After graduating Carpinteria High School in 1996, Warriors football player Steve Murillo went on to play at Cal State Northridge. While earning his degree in marketing, he played as a flanker on offense and a free safety on defense. Later, he coached his cousin’s bantam youth football team, as well as the CHS Warriors, and interned with the Washington Huskies’ coaches before establishing himself in the collegiate coaching world as an offensive quality control analyst at University of Southern California.

“I guess I’ve always been a coach. When we played in high school, I was the coach on the field,” said Murillo whose father Henry Murillo also coached. “I called the defense and I helped out with the quarterback on offense. I’ve always been involved in the coaching role.” 

In ’07 and ’08, Murillo worked the sidelines of Carpinteria Valley Memorial Stadium under his former high school coach Ben Hallock. In 2010, he began the master’s program in Intercollegiate Athletic Leadership at the University of Washington. When he was accepted, his former Warriors coach and longtime friend Rick Candaele gave him some advice—“I wasn’t sure if I really wanted to go, I felt a little overwhelmed with the opportunity,” said Murillo. “I had a talk with Rick (Candaele) before I was going to go up there, and he said, ‘You know, somebody’s gotta get the job, why not you.’”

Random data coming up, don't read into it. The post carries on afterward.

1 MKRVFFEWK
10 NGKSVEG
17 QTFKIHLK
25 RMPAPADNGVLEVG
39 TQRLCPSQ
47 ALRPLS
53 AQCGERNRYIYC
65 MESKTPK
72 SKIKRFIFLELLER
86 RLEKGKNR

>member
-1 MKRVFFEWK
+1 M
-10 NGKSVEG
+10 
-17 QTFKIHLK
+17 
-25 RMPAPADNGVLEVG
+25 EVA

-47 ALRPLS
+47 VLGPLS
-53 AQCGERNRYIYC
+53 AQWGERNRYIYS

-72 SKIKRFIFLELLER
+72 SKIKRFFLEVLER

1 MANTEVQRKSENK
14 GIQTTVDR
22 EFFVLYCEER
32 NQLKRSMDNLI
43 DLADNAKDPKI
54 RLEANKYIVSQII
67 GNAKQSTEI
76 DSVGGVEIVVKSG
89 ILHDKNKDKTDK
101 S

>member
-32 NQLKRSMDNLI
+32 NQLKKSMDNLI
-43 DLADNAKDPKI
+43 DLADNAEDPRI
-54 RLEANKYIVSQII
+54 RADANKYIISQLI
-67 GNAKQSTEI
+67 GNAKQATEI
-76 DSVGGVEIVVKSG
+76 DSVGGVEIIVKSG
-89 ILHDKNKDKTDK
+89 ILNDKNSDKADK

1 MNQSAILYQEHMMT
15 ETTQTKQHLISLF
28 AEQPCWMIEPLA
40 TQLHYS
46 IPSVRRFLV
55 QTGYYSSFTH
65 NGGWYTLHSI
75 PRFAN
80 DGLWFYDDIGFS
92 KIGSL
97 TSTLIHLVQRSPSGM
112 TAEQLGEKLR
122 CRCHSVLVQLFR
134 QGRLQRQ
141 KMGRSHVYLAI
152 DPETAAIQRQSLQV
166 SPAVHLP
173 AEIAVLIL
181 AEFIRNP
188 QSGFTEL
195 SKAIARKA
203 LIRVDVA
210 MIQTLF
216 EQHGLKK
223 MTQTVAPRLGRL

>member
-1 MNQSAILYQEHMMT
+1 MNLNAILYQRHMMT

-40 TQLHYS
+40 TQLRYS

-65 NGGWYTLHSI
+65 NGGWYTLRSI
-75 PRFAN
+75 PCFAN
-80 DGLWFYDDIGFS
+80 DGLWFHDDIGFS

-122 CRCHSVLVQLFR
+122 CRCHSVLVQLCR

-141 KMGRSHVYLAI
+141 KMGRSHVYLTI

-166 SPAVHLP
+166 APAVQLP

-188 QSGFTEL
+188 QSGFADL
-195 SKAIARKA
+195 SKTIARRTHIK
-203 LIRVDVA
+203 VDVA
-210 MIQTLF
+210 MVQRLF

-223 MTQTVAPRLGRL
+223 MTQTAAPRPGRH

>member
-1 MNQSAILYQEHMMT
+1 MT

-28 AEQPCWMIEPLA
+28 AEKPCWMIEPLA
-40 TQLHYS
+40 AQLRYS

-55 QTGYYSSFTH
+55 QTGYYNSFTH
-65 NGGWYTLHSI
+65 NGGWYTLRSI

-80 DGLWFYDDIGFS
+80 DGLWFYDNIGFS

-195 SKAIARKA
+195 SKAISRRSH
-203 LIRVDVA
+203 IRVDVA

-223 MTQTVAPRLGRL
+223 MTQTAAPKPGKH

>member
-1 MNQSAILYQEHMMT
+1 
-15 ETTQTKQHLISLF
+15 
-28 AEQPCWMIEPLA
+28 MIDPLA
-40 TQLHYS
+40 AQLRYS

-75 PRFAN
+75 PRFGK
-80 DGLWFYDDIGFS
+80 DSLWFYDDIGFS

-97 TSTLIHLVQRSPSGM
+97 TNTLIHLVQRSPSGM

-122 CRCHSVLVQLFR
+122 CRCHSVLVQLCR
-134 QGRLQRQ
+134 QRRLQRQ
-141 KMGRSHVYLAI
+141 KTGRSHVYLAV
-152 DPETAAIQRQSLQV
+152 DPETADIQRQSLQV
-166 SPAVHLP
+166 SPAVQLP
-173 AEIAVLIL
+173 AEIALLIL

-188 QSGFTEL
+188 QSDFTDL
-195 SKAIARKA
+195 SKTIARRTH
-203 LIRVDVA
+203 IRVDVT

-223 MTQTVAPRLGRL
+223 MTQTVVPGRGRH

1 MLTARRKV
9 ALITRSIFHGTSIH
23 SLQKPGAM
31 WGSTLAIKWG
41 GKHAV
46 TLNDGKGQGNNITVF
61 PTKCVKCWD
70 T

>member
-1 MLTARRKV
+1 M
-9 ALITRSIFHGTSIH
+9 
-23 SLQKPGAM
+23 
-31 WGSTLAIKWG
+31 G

With help from his boss, Vaqueros head coach Craig Moropoulos, Murillo was able to get on the Washington Huskies field as a referee for the high school football camp passing league tournament. Murillo was a careful student of the Huskies’ coaching staff, he would head to the field at 6 a.m. for training sessions, then to class until noon and return to the football offices at lunchtime. When classes were over at 5 p.m., he’d go straight to evening practices. He’d finish his homework around 2 a.m. and repeat the same schedule the next day.

Murillo received his degree in 2011 and began work at USC. He was a high school relations and recruiting specialist, and the director of player personnel for four years. Today, he is USC’s offensive quality control analyst. 

In ’17 and ’18, Candaele arranged to have the Warriors football team attend the university’s football camp in Los Angeles. “You have your memories (of playing), when you see the high schoolers come to (USC football) camp, or when they come to practice, there are different memories,” said Murillo. “Then you shoot out a text to one of your boys (former teammates), ‘remember this, remember that,’ it’s all fun,” he explained. 

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